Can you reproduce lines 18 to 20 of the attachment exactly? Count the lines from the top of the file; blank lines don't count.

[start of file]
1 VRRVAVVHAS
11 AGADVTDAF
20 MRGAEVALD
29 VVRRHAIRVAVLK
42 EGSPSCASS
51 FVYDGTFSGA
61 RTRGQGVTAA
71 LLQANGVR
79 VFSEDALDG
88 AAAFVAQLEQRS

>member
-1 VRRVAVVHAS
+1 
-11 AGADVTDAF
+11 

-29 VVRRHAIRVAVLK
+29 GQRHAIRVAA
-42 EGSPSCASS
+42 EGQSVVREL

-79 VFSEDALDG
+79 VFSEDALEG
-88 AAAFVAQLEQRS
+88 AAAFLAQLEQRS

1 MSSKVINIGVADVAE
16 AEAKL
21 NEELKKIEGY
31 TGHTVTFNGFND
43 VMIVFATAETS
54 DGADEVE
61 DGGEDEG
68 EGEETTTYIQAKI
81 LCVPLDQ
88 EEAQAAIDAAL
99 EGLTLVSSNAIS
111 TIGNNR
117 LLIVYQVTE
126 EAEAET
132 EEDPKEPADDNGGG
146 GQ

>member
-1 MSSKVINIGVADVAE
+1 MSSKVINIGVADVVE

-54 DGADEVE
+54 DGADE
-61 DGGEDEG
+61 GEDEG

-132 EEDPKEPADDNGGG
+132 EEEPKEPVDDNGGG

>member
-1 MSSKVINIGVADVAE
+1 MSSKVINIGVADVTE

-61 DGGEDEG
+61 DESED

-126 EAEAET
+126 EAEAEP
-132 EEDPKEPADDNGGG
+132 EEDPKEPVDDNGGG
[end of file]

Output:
-42 EGSPSCASS
+42 EGQSVVREL

-79 VFSEDALDG